I had someone ask me earlier if I had any resources on kids during divorce. My first reaction was to say that, although I’m a child of divorce, I don’t really have any experience as the adult in that situation.
But then I asked what grade the kid in question was in.
And once I received the answer of 8th, I realized that I do have some insight. Even though they’re not my kids and it’s not my divorce impacting them, I have 15 years of witnessing the ways that teenagers deal with their parents’ divorce.
It is so difficult to tease out any acting out caused by the divorce from normal teenage behaviors. Well, as normal as they can be when their prefrontal cortex is not completely formed.
Teenagers are not in their right minds. Literally.
But I do see patterns of behavior that often signal that a divorce has occurred or is in process. Many of these patterns are more common in one gender than the other, although the gender lines are by no means firm. In some ways, divorce can amplify the normal teenage behaviors and other times it completely alters them.
The behaviors are usually the most extreme when the parents are in the middle of the legal process (especially if the kid is being used as bait) but can also appear well after a divorce that occurred in elementary, where the child seemed fine at the time. They can be brief and mild or longer lasting and more severe.
Here are the top behaviors I see in teenagers having trouble trying to process divorce:
The boys are…
The boys can get angry. Very angry. Sometimes it’s directed at a particular person (especially if they see one parent as being at fault), but often it is scattered and nondiscriminatory. They get into fights. They challenge authority at school. Often, when I am able to get them to open up, they are feeling pressure to be the “man of the house” and are trying to toughen up before their time.
These kids need a safe outlet for their anger (martial arts comes to mind), a safe place to be vulnerable, consequences for their misbehavior and reassurance that they are still kids and not responsible for the household.
Instead of acting out, some boys draw in. Their hair becomes longer and rarely washed. They seem to curl inside themselves at their desks. Their schoolwork suffers as they fail to complete and turn in assignments. Some turn to cutting or other self-harming behaviors. Many turn to video games as an escape. Sometimes I learn of a diagnosis of depression.
These kids need patience, persistence and intervention. If you’re at all concerned about their mental health, seek help sooner rather than later. And try to engage them in life outside the screen.
I can usually tell which of my students drink or use drugs on a regular basis. And many of those are boys with divorcing parents. Some see it as an escape. Some take advantage of a distracted single parent. Some are trying on adulthood. And some are just lost.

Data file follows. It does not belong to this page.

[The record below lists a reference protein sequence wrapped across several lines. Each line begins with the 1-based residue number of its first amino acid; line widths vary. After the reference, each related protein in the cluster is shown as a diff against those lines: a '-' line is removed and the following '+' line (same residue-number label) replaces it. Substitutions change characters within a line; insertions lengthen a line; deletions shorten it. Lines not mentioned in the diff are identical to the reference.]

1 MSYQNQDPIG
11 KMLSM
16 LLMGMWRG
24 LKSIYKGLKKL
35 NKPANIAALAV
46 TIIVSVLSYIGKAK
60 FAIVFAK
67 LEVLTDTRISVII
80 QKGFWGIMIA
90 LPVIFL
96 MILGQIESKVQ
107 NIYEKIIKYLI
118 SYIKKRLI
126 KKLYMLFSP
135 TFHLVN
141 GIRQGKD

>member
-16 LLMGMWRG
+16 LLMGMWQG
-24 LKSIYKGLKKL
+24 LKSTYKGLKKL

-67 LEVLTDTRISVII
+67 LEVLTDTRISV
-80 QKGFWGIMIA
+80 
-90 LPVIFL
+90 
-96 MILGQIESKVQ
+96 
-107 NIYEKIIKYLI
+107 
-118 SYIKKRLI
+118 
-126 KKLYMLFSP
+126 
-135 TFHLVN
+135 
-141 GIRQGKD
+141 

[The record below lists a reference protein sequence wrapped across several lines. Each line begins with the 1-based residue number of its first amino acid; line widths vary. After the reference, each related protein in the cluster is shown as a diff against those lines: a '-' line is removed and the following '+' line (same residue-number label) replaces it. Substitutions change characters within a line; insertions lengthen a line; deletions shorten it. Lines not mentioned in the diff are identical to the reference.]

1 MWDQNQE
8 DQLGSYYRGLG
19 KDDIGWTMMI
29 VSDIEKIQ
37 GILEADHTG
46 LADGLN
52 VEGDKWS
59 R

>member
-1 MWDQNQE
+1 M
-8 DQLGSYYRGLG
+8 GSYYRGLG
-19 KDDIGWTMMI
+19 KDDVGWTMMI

These kids need tough love. And soon. Don’t try to handle this one alone. Call on the professionals, for you and your kid.
The girls are…
These are the ones that often slip under the radar. They’re pleasant. They perform well in school. You may think you have lucked into the perfect teenager, even after going through the breakup of a family. Yet under the guide of perfection is an overwhelming anxiety; some of these girls are trying to do it all out of a fear that they must be perfect to be lovable and accepted. And at some point, they will burn out.
These kids need consistency, reassurance and a way to build confidence (martial arts comes to mind here as well). Encourage play and discourage excessive time on schoolwork. Refrain from associating value with performance.
The anger in the girls usually presents differently than the boys. They are more covert. Manipulative, perhaps out of a desire to try to exert control when they feel they have none. Their anger is more pointed, either at classmates or at a parent (or often at a new boyfriend or girlfriend of a parent). They develop this “nobody else will ever hurt me” armor and they attack with their words and actions.
These kids need boundaries and they need to face the natural consequences when they’re crossed. The key to softening the armor is usually a relationship with a trusted, non-parent adult – a teacher, a family member, a counselor, who can help them face the pain under the anger.
Acting Out Sexually
Most teenage girls are boy (or girl) -crazy. But most are doing more talking than anything else. For girls going through a family divorce, especially when the father is absent, some start dating older boys and acting on that talk. They want to know they are pretty, special and desired. And they’ll take it any way they can get it. Some of these girls feel abandoned. Others neglected. And some just feel ignored.
These kids need structure to limit their unsupervised access to technology and a watchful eye on their interactions. They also need attention, so strive to provide the attention in positive areas. Most of all, they need love. They are still kids regardless of what behaviors they’re engaged in.
And all teenagers of divorce are…
All of the kids I see with divorce in their story are working through trust issues; they’re often slow to establish bonds. Most look for attention, some by being the “teacher’s pet” and others by being the “class clown.” They’re often a little more on the extremes of the “needy” to “leave-me-alone” curve.
And they’re teenagers. 100-pound hormonal two-year-olds, as I affectionately call them. They’re still learning who they are, how the world works and figuring out their place in it.
Love on them even when they’re irritable. Uphold the rules no matter how many times they’re broken. Give them support when they need it and let them struggle when they don’t. And see them as they are and help them see who they will become.
And be thankful that they’re not teenagers forever.